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From this question, gls states that given $\Pi\equiv\sum_i |\eta_i\rangle\!\langle i|$ and $\Psi\equiv\sum_i|\psi_i\rangle\!\langle i|$, if $\Pi^\dagger\Psi=I_{d\times\ell}$, then $\Psi$ is "maximally entangled", ie has rank $\ell$ and all singular values are equal to 1. By maximal entanglement, what does that mean exactly, in the context used for matrices here? Is it referring to the inability to decompose it to a product of matrices on subsystems, or something else? Because if I recall correctly, CNOT, which is non-decomposable, doesn't have 1 for all it's singular values, yet it fits the criteria of non-decomposable, but then wouldn't be maximally entangled?

Edit: I am assuming "maximally entangled" means in this context it is diagonal up to a certain dimension $\ell$

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I think the terminology makes sense if you think the matrix $ \Psi $, via the linear bijection $ vec\big( |b \rangle \langle a|\big) = |b \rangle |a \rangle$, as a pure bipartite state $ vec(\Psi) = |\psi \rangle_{AB} = \frac{1}{\sqrt{l}} \sum_{i=1}^{l} | \psi_i \rangle_A | i \rangle_B $ and observe that the reduced density matrix is $$ \rho_B = \text{Tr}_A[\rho_{AB}] = \frac{1}{l} \sum_{i,j} \langle \psi_j | \psi_i \rangle \cdot | i \rangle \langle j| = \frac{1}{l} \cdot \big(\Psi^\dagger \Psi\big)^T $$

So if $ \Psi^\dagger \Psi = I_l $, then $ \rho_{AB} = |\psi \rangle \langle \psi |_{AB} $ is "maximally entagled".

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  • $\begingroup$ I don't follow when you say "if you think $\Psi$ as a pure bipartite state". I assume $|\psi\rangle_{AB}$ is actually meant to be $\sum_{i}|\psi_{i}\rangle_{A}|i\rangle_{B}$ I also assume this isn't a "state" as such given it's not normalised. But I don't understand what you mean by "think of the matrix as a pure bipartite state". $\endgroup$ Oct 9 '20 at 12:49
  • $\begingroup$ Are you saying that if I can equate $\Psi^\dagger \Psi$ with the partial trace over a maximally entangled state, wherein the states of ket's and bra's are taken to pure states of separate subsystems, each of which exists as parts of an operator, then that operator is also maximally entangled. Is there a concrete method involved here? $\endgroup$ Oct 9 '20 at 12:50
  • $\begingroup$ Fixed some typos, added the normalization for clarity and gave a mathematical definition of "think of the matrix as a pure bipartite state". Not a concrete method that i'm aware of, just trying to make a connection with a more commonly used terminology $\endgroup$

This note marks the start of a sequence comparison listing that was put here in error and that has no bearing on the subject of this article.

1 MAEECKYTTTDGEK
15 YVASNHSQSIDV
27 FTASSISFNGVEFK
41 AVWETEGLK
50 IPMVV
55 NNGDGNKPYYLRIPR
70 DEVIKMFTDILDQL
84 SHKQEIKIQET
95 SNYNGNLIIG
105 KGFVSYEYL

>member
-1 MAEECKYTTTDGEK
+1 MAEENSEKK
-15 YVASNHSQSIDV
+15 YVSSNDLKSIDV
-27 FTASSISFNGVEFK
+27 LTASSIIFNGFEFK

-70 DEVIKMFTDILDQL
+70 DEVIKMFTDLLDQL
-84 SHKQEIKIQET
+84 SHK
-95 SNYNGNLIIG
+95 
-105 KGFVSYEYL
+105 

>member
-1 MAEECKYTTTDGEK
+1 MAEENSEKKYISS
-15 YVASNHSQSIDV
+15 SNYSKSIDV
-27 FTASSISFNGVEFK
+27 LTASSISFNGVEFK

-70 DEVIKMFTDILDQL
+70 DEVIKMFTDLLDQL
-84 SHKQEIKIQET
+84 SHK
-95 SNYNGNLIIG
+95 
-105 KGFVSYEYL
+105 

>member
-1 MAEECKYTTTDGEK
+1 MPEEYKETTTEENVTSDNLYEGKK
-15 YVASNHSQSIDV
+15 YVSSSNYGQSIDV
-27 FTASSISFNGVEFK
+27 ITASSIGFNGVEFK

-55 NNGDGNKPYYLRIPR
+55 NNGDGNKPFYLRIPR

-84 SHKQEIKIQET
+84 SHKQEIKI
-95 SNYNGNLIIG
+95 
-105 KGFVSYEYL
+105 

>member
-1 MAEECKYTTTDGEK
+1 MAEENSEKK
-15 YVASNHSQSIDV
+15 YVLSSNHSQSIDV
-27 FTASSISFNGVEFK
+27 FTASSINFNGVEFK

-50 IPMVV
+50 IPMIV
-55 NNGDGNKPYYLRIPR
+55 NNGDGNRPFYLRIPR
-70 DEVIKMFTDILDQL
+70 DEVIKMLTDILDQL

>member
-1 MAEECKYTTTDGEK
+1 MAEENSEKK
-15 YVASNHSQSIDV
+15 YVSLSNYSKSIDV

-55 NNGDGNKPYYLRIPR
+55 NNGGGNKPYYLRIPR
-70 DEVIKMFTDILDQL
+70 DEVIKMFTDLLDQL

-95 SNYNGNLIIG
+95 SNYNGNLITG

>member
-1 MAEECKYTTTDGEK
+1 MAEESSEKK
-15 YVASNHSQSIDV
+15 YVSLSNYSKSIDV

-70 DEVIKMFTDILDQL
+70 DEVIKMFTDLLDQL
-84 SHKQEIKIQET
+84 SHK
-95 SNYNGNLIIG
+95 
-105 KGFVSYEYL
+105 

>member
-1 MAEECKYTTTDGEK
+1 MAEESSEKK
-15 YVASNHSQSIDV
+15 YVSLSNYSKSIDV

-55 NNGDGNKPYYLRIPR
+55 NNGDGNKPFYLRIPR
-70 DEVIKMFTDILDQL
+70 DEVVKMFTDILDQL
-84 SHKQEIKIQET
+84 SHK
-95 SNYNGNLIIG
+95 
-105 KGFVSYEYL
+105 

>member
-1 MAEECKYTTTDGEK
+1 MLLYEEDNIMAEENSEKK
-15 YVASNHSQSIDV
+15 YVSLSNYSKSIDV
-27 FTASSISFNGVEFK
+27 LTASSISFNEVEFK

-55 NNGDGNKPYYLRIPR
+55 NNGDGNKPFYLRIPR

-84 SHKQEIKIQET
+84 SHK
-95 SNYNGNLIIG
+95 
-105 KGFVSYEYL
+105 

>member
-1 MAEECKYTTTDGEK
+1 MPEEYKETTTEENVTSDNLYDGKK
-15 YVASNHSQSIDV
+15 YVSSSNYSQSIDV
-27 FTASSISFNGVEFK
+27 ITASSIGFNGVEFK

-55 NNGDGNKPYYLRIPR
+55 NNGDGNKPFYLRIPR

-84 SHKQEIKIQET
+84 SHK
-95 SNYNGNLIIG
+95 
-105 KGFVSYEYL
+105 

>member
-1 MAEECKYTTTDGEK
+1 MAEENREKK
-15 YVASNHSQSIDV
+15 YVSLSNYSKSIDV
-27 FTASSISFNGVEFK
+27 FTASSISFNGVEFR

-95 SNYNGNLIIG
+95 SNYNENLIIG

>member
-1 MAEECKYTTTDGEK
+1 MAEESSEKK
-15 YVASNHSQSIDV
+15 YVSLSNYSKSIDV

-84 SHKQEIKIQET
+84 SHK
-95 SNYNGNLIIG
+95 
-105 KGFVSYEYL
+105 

– tsgeorgios
    Oct 9 '20 at 14:06
  • $\begingroup$ Ah I see what you are getting at now, and given this approach, and take $\ell$ as $d$, we get the maximally mixed state $\frac{1}{\ell}I$ $\endgroup$ Oct 9 '20 at 14:07
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The other answer is already pretty on point with what I meant, but just to restate the same thing in different words:

Given a matrix $\Psi\in\mathrm{Lin}(\mathcal X,\mathcal Y)$, whose singular value decomposition reads $\Psi=\sum_i \sqrt{p_i}|u_i\rangle\!\langle v_i|$, we can define the corresponding vectorization as the vector $$\operatorname{vec}(\Psi)=\sum_i\sqrt{p_i}|u_i\rangle\otimes|v_i\rangle\in\mathcal Y\otimes\mathcal X,$$ (conventions may vary as to the order of the spaces after the vectorization). Notice that $\operatorname{vec}(\Psi)$ is a proper state (i.e. it's normalised) iff $\|\Psi\|_2^2=\sum_i p_i=1$.

The entanglement of $\operatorname{vec}(\Psi)$ as a pure bipartite state (if it is a state) is encoded in its Schmidt coefficients, which are the singular values of $\Psi$. More generally, $\Psi$ might not correspond to a state upon vectorization, in which case calling it "maximally entangled" is just abuse of notation to refer to a specific feature of its singular values. I should note that this is not by any means standard notation, it just came natural to use the term in the context because formally a state being maximally entangled is really the same thing as the singular values of a matrix being equal.

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